"Herein it is that I take it upon me to make such a bold assertion, That all the world are mistaken in their practice about women, For I cannot think that God Almighty ever made them so delicate, so glorious creatures; and furnished them with such charms, so agreeable and so delightful to mankind; with souls capable of the same accomplishments of men: and all, to be only Stewards of our Houses, Cooks, and Slaves." - Daniel Defoe
The sited quotation taken from Defoe's essay: 'The Education of Women' is synonymous with the plight of the English female during the early eighteenth century. Interestingly, the opinion articulated by Defoe in his essay, when considered in relation to the era in which it was produced, would have been deemed by many to be unconventional to say the very least. This is something that Defoe himself undoubtedly recognises in his statement: "I take it upon me to make such a bold assertion".
Throughout European history women have endeavoured to be considered as the social and indeed intellectual equals of their male counterparts, yet the life of an eighteenth century European woman was in complete contrast to that of the contemporary female. This was an existence many thought should be defined solely in its relationship to the male and thus justifying Defoe's use of the lexis "Slaves":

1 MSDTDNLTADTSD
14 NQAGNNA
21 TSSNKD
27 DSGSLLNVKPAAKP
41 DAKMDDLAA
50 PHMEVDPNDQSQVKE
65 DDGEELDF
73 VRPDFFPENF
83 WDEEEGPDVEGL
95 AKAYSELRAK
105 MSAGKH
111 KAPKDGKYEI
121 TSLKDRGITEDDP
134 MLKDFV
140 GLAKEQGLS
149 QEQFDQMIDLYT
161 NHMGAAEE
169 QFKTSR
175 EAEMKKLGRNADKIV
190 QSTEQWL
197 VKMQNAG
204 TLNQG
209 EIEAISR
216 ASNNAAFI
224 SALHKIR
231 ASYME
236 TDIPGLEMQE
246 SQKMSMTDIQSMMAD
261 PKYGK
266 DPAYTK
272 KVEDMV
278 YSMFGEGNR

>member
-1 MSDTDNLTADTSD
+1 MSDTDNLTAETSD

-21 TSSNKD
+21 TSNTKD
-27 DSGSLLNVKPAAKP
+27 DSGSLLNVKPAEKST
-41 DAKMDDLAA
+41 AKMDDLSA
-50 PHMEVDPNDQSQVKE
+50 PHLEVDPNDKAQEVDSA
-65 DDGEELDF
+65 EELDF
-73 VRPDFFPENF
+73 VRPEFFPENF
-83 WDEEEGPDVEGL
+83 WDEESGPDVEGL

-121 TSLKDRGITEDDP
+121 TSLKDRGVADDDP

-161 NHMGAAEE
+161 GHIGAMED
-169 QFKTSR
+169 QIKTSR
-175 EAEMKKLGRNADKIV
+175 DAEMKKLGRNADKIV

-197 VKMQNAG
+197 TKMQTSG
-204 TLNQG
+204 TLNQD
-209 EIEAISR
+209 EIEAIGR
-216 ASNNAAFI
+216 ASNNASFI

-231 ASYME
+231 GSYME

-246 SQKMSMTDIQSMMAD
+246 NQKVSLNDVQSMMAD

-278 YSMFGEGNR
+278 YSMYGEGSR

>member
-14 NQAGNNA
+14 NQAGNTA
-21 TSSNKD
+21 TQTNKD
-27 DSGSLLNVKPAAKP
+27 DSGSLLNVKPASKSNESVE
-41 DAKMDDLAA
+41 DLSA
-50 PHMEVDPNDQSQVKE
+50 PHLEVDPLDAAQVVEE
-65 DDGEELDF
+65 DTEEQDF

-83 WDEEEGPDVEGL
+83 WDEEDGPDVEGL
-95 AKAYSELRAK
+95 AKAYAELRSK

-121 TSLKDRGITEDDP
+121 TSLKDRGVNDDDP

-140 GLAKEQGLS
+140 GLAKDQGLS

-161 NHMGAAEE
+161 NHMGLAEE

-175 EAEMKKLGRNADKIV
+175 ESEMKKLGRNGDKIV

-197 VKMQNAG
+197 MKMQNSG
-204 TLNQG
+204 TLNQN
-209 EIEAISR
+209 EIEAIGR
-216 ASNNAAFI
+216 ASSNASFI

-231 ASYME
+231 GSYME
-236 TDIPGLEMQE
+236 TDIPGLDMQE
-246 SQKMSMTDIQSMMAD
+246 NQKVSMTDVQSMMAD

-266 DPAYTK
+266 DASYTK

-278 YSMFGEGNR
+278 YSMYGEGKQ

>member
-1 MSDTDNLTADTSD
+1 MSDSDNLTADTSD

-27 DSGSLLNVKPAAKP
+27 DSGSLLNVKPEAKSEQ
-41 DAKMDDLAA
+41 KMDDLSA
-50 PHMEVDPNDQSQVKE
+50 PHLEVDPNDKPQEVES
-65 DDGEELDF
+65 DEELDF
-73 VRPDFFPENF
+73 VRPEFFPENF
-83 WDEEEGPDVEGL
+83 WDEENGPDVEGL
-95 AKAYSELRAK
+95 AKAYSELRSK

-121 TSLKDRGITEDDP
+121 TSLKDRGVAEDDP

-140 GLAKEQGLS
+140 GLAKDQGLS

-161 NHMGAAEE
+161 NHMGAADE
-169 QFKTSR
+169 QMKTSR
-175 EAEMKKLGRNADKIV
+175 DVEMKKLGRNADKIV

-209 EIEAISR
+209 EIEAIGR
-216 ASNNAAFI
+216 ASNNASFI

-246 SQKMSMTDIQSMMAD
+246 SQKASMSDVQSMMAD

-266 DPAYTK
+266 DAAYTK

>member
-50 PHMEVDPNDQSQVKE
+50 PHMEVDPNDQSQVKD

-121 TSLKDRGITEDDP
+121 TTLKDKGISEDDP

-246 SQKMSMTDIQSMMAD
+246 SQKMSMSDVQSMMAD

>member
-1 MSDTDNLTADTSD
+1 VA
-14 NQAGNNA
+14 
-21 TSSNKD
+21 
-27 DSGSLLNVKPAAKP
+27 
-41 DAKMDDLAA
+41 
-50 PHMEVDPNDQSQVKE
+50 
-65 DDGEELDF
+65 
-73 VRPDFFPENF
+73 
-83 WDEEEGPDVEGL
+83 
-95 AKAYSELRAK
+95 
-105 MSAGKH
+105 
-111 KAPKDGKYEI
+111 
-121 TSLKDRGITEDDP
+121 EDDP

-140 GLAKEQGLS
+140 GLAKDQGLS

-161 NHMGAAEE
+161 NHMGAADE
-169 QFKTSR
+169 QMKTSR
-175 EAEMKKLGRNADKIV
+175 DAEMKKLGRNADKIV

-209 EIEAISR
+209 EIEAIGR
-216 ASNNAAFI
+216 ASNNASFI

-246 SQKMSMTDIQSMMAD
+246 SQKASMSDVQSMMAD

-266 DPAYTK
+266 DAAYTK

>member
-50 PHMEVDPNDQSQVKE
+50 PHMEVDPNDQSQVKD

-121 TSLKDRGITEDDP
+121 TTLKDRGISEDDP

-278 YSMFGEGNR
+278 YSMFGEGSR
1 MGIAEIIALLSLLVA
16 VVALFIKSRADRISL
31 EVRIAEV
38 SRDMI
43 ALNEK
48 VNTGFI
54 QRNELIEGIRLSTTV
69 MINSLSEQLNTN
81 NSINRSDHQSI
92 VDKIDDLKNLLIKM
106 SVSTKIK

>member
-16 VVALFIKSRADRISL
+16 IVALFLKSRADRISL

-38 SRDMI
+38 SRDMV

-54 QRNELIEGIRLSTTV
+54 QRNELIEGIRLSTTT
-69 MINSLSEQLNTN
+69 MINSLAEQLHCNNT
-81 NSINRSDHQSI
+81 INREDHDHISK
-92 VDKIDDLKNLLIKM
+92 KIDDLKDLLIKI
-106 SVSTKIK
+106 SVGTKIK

"The education of women should always be relative to that of men. To please, to be useful to us, to make us love and esteem them, to educate us when young, to take care of us when grown up, to advise, to console us, to render our lives easy and agreeable; these are the duties of women at all times, and what they should be taught in their infancy."
This highly chauvinistic notion expressed through...